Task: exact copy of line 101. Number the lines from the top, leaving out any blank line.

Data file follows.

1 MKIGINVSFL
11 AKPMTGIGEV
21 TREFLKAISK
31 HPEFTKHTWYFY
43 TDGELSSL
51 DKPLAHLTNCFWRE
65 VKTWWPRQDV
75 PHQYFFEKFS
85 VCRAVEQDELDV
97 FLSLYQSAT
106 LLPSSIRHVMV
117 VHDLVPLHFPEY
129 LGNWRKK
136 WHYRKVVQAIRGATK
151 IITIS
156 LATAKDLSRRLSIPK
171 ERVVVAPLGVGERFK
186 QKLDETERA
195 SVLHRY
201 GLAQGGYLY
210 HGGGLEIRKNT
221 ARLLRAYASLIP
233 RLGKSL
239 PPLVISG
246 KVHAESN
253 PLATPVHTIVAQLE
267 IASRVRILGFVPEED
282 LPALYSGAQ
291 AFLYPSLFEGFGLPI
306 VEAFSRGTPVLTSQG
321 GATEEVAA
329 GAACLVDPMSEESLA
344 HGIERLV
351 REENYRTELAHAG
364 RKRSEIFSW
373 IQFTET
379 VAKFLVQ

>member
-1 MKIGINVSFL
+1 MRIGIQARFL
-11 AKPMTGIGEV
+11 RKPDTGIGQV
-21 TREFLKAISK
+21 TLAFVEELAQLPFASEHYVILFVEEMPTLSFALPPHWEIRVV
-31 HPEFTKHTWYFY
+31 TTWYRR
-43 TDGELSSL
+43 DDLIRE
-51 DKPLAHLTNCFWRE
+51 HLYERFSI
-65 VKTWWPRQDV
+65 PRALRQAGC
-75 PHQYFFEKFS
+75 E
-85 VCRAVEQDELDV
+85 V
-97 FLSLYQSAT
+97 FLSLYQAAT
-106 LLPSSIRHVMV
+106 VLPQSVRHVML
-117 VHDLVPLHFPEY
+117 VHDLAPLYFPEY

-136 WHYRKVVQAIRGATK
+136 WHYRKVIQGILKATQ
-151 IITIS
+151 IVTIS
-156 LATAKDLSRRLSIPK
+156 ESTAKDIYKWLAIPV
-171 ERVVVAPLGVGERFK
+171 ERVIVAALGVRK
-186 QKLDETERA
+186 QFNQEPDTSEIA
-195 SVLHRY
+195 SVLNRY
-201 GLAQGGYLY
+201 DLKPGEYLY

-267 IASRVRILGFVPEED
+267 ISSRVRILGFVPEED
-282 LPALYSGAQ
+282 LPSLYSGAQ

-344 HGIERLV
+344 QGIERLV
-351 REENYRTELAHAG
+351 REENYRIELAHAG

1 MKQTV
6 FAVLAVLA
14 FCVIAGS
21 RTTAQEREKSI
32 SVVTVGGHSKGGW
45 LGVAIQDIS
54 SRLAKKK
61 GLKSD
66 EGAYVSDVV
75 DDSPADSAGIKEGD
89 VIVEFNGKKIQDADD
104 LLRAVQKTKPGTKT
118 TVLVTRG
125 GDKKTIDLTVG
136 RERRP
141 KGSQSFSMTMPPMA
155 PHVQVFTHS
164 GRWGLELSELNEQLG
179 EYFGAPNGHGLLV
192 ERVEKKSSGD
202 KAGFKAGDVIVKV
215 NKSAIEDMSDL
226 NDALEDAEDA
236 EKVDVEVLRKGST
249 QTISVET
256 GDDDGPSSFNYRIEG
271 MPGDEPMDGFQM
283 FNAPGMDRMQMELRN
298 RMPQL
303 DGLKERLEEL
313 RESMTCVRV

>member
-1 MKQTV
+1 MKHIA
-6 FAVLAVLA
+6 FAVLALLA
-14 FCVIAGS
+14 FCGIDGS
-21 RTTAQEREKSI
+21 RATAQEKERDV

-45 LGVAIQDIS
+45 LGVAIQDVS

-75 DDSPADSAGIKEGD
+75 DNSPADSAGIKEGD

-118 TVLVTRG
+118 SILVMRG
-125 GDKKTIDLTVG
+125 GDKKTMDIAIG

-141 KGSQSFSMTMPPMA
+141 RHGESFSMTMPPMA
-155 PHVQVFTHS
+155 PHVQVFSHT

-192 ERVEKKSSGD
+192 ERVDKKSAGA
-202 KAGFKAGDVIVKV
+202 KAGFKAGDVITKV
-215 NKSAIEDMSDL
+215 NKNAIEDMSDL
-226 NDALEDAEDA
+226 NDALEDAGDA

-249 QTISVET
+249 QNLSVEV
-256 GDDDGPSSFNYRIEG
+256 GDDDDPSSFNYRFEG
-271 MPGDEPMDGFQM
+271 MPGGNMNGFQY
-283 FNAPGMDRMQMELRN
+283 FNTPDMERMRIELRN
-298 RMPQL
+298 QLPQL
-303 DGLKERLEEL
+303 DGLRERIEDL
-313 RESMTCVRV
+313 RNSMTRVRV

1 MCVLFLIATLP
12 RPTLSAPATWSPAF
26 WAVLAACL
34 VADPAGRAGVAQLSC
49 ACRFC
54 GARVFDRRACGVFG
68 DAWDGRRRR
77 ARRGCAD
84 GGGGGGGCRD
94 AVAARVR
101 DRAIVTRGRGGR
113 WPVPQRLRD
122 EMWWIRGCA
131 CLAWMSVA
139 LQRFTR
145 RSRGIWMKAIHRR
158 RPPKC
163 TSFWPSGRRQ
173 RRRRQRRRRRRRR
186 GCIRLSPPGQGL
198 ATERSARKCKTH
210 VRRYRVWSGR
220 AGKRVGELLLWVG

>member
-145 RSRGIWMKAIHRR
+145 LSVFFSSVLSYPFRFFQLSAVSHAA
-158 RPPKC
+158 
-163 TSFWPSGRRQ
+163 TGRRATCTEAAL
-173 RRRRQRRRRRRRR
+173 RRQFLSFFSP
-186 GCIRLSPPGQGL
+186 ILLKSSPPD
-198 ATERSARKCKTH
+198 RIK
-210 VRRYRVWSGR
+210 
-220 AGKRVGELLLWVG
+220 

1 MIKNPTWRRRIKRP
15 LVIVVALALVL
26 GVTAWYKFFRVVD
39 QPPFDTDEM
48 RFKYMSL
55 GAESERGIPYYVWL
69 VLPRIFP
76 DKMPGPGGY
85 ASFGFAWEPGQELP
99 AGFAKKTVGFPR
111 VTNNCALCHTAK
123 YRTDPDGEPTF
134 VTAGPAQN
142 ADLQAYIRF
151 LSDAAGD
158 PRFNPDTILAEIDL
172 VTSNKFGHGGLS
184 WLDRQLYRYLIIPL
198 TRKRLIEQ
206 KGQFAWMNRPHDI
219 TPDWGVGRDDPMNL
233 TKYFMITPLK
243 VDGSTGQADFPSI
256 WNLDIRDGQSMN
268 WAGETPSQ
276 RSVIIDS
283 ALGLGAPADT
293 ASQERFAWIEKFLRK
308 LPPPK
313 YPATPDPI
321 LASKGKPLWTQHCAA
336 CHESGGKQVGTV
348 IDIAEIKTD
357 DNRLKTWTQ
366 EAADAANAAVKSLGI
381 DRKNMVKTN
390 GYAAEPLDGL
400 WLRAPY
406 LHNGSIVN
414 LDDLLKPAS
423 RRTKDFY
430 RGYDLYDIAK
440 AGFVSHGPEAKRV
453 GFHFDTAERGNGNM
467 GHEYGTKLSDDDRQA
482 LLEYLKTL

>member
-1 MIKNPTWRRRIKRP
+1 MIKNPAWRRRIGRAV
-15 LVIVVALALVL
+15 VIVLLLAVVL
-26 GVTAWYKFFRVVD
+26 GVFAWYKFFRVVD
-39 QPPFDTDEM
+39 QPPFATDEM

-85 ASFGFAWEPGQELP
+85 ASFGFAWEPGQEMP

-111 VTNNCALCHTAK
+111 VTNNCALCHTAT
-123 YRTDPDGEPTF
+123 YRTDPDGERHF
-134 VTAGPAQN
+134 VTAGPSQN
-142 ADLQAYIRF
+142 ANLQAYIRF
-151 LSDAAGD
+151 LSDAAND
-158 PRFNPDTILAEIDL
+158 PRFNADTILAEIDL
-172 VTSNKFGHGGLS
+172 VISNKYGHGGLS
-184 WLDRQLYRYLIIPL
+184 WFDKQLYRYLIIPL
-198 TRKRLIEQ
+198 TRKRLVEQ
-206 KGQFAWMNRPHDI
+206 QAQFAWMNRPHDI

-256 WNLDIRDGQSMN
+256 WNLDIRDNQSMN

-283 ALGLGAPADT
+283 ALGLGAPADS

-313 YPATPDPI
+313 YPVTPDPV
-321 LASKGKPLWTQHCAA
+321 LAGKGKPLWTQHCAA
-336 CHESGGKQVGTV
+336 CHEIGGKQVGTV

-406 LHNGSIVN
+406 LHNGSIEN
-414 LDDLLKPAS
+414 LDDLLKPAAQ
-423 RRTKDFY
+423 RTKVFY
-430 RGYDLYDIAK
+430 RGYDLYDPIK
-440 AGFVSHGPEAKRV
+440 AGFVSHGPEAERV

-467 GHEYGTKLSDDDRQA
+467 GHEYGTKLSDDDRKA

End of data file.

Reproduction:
155 PHVQVFTHS